Hello and welcome back to another untrustworthy week here at Factually Deficient! This week, I will be answering a question posed by my own personal mother, who asked:
Why do people talk about mothertongues but not fathertongues? And what exactly is a fathertongue?
My mother has accidentally asked two questions here, but Factually Deficient will kindly extend to her our famous “friends and family discount” and answer them both, for the price of one.
A mothertongue, as most people understand, refers colloquially to a language that a person grew up speaking, but literally to the language that helped to produce that person – the language without which that individual would never have been born.
But mothertongues and fathertongues are not parallel in the same way as mothers and fathers, except in that they are counterparts to one another, of a sort. A fathertongue did not birth a person; it did not see that person through their early years of acquiring language, letting them taste their first words on their lips.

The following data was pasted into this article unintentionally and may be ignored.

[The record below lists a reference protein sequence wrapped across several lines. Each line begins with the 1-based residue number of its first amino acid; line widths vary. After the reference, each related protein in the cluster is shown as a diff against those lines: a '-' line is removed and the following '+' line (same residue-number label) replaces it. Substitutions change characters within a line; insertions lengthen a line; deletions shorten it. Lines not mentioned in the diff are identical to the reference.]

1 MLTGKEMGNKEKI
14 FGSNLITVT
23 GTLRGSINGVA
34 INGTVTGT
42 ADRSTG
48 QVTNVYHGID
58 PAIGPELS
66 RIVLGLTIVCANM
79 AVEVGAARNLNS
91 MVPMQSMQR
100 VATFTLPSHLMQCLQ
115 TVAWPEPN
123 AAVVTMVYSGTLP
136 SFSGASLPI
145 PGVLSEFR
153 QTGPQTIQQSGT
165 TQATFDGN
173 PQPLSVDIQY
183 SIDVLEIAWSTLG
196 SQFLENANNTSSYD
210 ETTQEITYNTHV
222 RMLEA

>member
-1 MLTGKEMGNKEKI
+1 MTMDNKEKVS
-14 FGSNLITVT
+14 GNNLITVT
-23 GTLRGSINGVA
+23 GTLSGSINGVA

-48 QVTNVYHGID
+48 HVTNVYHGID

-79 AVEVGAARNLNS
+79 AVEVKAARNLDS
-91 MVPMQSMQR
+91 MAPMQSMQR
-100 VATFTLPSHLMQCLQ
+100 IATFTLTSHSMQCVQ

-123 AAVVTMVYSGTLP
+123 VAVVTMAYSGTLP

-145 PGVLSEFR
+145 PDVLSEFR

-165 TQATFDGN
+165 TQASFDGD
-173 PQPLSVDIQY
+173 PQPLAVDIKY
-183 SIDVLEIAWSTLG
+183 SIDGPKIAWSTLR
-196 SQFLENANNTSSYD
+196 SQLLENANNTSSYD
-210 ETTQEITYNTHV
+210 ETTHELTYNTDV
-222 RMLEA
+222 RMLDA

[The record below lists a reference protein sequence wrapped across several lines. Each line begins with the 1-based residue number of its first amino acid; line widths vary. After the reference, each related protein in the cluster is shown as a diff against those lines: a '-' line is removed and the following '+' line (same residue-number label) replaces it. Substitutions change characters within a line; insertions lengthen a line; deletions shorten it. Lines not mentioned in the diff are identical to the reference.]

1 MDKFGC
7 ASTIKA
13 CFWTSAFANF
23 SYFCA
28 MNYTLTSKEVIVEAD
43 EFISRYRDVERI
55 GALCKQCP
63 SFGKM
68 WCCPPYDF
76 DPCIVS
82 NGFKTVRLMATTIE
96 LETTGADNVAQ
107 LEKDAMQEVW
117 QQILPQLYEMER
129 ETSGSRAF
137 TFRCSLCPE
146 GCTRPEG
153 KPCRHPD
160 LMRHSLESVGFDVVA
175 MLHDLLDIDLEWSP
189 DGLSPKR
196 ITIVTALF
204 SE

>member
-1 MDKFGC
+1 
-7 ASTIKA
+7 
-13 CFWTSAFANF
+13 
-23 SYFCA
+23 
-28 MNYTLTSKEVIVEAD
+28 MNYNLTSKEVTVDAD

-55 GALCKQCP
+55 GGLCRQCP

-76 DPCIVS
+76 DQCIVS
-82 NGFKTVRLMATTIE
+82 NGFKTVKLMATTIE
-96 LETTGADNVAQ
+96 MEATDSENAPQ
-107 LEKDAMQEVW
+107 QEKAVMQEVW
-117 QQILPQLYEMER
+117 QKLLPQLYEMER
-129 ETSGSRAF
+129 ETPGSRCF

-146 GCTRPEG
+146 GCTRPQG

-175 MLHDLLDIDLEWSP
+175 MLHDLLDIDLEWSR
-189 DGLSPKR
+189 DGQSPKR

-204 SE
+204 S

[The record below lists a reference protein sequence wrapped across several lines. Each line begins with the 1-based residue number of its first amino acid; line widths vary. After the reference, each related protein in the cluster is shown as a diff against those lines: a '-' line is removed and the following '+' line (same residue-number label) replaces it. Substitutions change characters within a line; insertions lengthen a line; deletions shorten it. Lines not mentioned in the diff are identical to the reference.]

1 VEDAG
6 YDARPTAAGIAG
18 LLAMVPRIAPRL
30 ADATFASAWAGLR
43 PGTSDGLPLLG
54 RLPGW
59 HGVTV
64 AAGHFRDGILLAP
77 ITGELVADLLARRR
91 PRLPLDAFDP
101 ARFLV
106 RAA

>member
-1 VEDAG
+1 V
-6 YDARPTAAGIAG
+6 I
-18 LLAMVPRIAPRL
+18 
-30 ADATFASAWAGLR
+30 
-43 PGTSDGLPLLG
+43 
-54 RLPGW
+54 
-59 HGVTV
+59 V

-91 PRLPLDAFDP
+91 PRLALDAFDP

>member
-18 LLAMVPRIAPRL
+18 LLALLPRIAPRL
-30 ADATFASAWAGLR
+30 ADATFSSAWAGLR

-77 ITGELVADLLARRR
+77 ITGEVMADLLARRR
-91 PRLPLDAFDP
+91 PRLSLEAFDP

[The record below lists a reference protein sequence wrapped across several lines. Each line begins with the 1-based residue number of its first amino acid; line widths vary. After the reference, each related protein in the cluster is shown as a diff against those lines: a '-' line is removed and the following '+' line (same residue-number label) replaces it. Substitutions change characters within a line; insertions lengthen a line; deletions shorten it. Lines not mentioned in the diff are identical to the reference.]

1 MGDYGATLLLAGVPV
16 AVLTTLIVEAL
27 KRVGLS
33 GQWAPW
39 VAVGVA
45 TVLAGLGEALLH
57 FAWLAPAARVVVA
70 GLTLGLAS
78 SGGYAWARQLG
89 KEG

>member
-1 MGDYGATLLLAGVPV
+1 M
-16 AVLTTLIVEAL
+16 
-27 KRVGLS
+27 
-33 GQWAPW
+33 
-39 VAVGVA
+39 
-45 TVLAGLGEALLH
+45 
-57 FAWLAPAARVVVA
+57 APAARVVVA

A fathertongue comes later. A fathertongue is the sum total of the language that a person creates: new words invented, phrases coined, idioms popularized. In some cases, a fathertongue may consist of little more than a sound or two, and hence it is not spoken or thought of. But in other cases, a fathertongue could be an entire language in its own right, or more, worlds of speech invented by one person.
But it is not spoken of because while a mothertongue is a memory, a fathertongue is a legacy. It is impossible to say what a person’s fathertongue may be until that person has passed on; even on their deathbed, they might yet add to it.
Disclaimer: the above post contains erroneous information. Fact-checking is recommended.